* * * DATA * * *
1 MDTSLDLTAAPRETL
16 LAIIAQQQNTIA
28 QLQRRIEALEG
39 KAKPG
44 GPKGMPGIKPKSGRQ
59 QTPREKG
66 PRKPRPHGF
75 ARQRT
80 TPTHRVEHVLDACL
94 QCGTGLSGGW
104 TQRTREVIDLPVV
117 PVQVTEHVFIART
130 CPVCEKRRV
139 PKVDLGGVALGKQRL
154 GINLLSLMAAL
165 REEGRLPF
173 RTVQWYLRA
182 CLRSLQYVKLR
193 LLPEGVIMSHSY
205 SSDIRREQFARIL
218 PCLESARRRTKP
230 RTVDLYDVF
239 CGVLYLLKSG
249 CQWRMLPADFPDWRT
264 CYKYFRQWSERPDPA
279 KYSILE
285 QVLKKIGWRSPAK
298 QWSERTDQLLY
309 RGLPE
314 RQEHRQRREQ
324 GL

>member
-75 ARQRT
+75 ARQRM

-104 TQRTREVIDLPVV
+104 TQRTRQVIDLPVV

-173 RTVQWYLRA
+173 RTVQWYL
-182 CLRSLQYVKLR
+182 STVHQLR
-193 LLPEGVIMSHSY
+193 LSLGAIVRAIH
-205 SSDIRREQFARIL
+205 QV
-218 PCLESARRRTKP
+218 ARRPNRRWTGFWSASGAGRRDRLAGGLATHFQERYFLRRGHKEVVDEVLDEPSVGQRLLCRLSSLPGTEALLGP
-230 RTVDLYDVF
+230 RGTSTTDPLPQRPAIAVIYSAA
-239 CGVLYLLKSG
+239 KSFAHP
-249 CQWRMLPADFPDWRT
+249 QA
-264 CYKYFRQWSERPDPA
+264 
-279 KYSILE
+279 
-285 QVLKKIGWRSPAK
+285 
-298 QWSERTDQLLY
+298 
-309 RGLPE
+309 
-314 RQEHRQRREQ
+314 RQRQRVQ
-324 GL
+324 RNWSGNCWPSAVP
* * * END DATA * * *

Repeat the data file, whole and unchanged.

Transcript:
1 MDTSLDLTAAPRETL
16 LAIIAQQQNTIA
28 QLQRRIEALEG
39 KAKPG
44 GPKGMPGIKPKSGRQ
59 QTPREKG
66 PRKPRPHGF
75 ARQRT
80 TPTHRVEHVLDACL
94 QCGTGLSGGW
104 TQRTREVIDLPVV
117 PVQVTEHVFIART
130 CPVCEKRRV
139 PKVDLGGVALGKQRL
154 GINLLSLMAAL
165 REEGRLPF
173 RTVQWYLRA
182 CLRSLQYVKLR
193 LLPEGVIMSHSY
205 SSDIRREQFARIL
218 PCLESARRRTKP
230 RTVDLYDVF
239 CGVLYLLKSG
249 CQWRMLPADFPDWRT
264 CYKYFRQWSERPDPA
279 KYSILE
285 QVLKKIGWRSPAK
298 QWSERTDQLLY
309 RGLPE
314 RQEHRQRREQ
324 GL

>member
-75 ARQRT
+75 ARQRM

-104 TQRTREVIDLPVV
+104 TQRTRQVIDLPVV

-173 RTVQWYLRA
+173 RTVQWYL
-182 CLRSLQYVKLR
+182 STVHQLR
-193 LLPEGVIMSHSY
+193 LSLGAIVRAIH
-205 SSDIRREQFARIL
+205 QV
-218 PCLESARRRTKP
+218 ARRPNRRWTGFWSASGAGRRDRLAGGLATHFQERYFLRRGHKEVVDEVLDEPSVGQRLLCRLSSLPGTEALLGP
-230 RTVDLYDVF
+230 RGTSTTDPLPQRPAIAVIYSAA
-239 CGVLYLLKSG
+239 KSFAHP
-249 CQWRMLPADFPDWRT
+249 QA
-264 CYKYFRQWSERPDPA
+264 
-279 KYSILE
+279 
-285 QVLKKIGWRSPAK
+285 
-298 QWSERTDQLLY
+298 
-309 RGLPE
+309 
-314 RQEHRQRREQ
+314 RQRQRVQ
-324 GL
+324 RNWSGNCWPSAVP